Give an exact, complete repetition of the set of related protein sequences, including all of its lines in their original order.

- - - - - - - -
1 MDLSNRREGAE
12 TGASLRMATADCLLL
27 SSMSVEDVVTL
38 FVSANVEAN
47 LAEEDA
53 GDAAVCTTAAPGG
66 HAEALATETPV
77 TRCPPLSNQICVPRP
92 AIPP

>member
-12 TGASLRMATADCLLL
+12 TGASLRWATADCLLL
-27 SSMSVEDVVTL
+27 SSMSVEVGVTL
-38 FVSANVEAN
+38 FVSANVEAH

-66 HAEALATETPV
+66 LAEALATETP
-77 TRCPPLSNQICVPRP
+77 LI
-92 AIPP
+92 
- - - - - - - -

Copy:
1 MDLSNRREGAE
12 TGASLRMATADCLLL
27 SSMSVEDVVTL
38 FVSANVEAN
47 LAEEDA
53 GDAAVCTTAAPGG
66 HAEALATETPV
77 TRCPPLSNQICVPRP
92 AIPP

>member
-12 TGASLRMATADCLLL
+12 TGASLRWATADCLLL
-27 SSMSVEDVVTL
+27 SSMSVEVGVTL
-38 FVSANVEAN
+38 FVSANVEAH

-66 HAEALATETPV
+66 LAEALATETP
-77 TRCPPLSNQICVPRP
+77 LI
-92 AIPP
+92 